Xue H.,Georgia State University |
Gu F.,Voorhees College |
Hu X.,Georgia State University
ACM Transactions on Modeling and Computer Simulation | Year: 2012
Assimilating real-time sensor data into large-scale spatial-temporal simulations, such as simulations of wildfires, is a promising technique for improving simulation results. This asks for advanced data assimilation methods that can work with the complex structures and nonlinear behaviors associated with the simulation models. This article presents a data assimilation framework using Sequential Monte Carlo (SMC) methods for wildfire spread simulations. The models and algorithms of the framework are described, and experimental results are provided. This work demonstrates the feasibility of applying SMC methods to data assimilation of wildfire spread simulations. The developed framework can potentially be generalized to other application areas where sophisticated simulation models are used. © 2012 ACM.
Sharma S.C.V.,Voorhees College |
David E.,Thiruvalluvar University
Asian Pacific Journal of Tropical Biomedicine | Year: 2012
Objective: To isolate and make a comparative study of marine sediments actinomycetes from Pulicat estuary, Muttukadu estuary and Ennore estuary, TamilNadu, India. Methods: A unique selective enrichment procedure has resulted in the isolation and identification a total of 304 actinomycetes colonies which were isolated from different stations of marine soil sediments in Pulicat estuary, Muttukadu estuary and Ennore estuary, TamilNadu, India. Results: Among them, 277 isolates were morphologically distinct on the basis of spore mass colour, aerial and substrate mycelium formation and production of diffusible pigment. The majority (60%; 162 isolates) were assigned to the genus Streptomyces. (35%; 104 isolates) were assigned to the genus Actinopolyspora, (5%; 11 isolates) were assigned to the genus Nocardiodes. Conclusions: The present study concluded that the physiological characteristics of actinomycetes Streptomyces, Actinopolyspora and Nocardiodes varied by available nutrients in the medium and the physical conditions. © 2012 Asian Pacific Tropical Biomedical Magazine.
Ankanna S.,Sri Venkateswara University |
Prasad T.N.V.K.V.,Acharya N.G. Ranga Agricultural University |
Elumalai E.K.,Voorhees College |
Savithramma N.,Sri Venkateswara University
Digest Journal of Nanomaterials and Biostructures | Year: 2010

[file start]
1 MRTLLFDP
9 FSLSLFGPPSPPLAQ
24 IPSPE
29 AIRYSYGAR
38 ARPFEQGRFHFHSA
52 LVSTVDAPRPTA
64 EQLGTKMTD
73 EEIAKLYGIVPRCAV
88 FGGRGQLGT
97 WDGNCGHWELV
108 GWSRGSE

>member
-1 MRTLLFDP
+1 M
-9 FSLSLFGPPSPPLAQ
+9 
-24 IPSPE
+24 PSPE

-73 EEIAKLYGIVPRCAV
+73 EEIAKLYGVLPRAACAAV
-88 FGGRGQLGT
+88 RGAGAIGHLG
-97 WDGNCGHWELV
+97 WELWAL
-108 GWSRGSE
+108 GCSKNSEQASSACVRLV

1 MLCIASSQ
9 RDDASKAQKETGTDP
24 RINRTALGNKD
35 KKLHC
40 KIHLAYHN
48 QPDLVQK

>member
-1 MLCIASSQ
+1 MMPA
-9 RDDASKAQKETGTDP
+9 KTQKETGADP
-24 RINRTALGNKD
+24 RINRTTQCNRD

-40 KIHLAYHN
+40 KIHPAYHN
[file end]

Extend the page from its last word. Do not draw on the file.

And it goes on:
The synthesis, characterization and application of biologically synthesized nanomaterials have become an important branch of nanotechnology. In this paper, we report the synthesis of highly dispersed silver nanoparticles using a dried stem bark of Boswellia ovalifoliolata (An endemic plant) extract as the reducing agent. After exposing the silver ions to bark extract, rapid reduction of silver ions is observed leading to the formation of silver nanoparticles in solution. UV-VIS spectrum of the aqueous medium containing silver nanoparticles showed absorption peak at around 430 nm. Scanning electron microscopy (SEM) micrograph analysis of the silver nanoparticles indicated that they were well-dispersed and ranged in size 30-40nm. The most needed outcome of this work will be the development of value-added products from Boswellia ovalifoliolata for biomedical and nanotechnology based industries.
Prasad T.N.V.K.V.,Acharya N.G. Ranga Agricultural University |
Elumalai E.K.,Voorhees College
Asian Pacific Journal of Tropical Biomedicine | Year: 2011
Objective: To formulate a simple rapid procedure for bioreduction of silver nanoparticles using aqueous leaves extract of Moringa oleifera (M. oleifera). Methods: 10 mL of leaf extract was mixed to 90 mL of 1 mM aqueous of AgNO3 and was heated at 60-80 °C for 20 min. A change from brown to reddish color was observed. Characterization using UV-Vis spectrophotometry, Transmission Electron Microscopy (TEM) was performed. Results: TEM showed the formation of silver nanoparticles with an average size of 57 nm. Conclusions: M. oleifera demonstrates strong potential for synthesis of silver nanoparticles by rapid reduction of silver ions (Ag+ to Ag0). Biological methods are good competents for the chemical procedures, which are eco-friendly and convenient. © 2011 Asian Pacific Tropical Biomedical Magazine.
Parimala M.,Voorhees College |
Shoba F.G.,Voorhees College
Asian Pacific Journal of Tropical Biomedicine | Year: 2013
Objective: To evaluate the phytochemical constituents and the antioxidant activity of hydroalcoholic extract of Nymphaea nouchali seed locally prescribed as a diet for diabetes mellitus. Methods: The antioxidant and free radical scavenging activity of hydroalcoholic extract of the plant was assessed against 1,1 diphenyl-2-picryl hydrazyl (DPPH), nitric oxide and lipid peroxidation using standard protocols. Total phenolics, flavonoids and tannins were also determined. Results: Phytochemical analysis revealed the presence of phenols, flavones, tannins, protein, reducing sugars, glycosides, saponins, alkaloids and steroids. The activities of plant extract against DPPH, nitric oxide and lipid peroxidation was concentration dependent with IC50 value of 42.82, 23.58 and 54.65 μg/mL respectively. The total antioxidant capacity was high with 577.73 mg vitamin E/g of the extract and showed a moderately high vitamin C content of 197.22 mg/g. The total tannin content of hydroalcoholic seed extract was high (195.84 GE/g), followed by phenolics (179.56 GE/g) and flavonoids (23.55 QE/g). Conclusion: Our findings provide evidence that the crude extract of Nymphaea nouchali is a potential source of natural antioxidants and this justifies its use in folkloric medicine. © 2013 Asian Pacific Tropical Biomedical Magazine.